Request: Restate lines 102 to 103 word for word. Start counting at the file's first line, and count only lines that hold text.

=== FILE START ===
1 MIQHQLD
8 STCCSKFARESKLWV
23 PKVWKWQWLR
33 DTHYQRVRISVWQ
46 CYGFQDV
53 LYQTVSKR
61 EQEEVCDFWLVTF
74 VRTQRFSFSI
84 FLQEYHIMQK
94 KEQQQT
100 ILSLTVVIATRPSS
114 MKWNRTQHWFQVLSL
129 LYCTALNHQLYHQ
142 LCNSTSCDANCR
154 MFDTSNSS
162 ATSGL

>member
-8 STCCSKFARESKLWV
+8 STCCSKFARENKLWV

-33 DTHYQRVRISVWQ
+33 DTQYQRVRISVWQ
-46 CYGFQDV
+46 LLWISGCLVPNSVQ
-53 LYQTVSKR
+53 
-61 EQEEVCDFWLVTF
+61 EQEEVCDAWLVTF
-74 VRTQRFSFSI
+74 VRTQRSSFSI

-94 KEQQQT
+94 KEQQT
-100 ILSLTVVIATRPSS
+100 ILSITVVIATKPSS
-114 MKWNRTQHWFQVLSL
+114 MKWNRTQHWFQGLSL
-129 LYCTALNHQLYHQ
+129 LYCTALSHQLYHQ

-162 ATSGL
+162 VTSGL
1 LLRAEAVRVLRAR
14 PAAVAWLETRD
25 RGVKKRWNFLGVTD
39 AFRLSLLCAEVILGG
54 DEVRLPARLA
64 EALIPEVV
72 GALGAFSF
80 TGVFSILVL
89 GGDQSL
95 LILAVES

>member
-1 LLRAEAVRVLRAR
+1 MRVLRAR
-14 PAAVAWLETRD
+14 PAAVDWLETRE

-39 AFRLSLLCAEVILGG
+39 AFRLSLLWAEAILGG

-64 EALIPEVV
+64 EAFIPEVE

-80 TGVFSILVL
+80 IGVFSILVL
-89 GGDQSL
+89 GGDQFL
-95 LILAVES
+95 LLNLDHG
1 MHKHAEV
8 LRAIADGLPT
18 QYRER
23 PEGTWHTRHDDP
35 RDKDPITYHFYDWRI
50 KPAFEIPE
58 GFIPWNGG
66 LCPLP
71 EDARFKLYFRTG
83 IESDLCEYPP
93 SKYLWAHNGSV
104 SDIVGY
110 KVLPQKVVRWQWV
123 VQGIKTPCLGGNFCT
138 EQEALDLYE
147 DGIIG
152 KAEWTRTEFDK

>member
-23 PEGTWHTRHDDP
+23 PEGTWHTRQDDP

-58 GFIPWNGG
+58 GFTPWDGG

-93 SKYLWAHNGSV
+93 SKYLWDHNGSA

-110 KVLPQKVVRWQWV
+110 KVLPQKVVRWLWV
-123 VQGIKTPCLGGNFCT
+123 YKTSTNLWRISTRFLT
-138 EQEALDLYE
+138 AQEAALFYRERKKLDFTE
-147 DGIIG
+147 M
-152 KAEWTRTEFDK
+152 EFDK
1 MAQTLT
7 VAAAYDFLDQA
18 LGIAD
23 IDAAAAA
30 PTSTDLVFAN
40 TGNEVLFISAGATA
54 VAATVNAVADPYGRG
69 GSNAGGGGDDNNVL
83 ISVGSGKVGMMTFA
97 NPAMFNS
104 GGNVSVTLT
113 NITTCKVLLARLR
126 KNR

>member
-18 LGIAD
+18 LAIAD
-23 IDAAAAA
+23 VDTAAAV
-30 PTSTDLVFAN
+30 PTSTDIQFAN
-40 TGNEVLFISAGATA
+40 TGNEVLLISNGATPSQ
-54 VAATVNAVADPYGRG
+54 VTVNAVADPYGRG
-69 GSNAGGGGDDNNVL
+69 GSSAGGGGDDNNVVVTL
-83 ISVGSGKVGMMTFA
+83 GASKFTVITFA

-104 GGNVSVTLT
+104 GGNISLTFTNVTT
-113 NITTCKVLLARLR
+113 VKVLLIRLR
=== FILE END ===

23 IDAAAAA
30 PTSTDLVFAN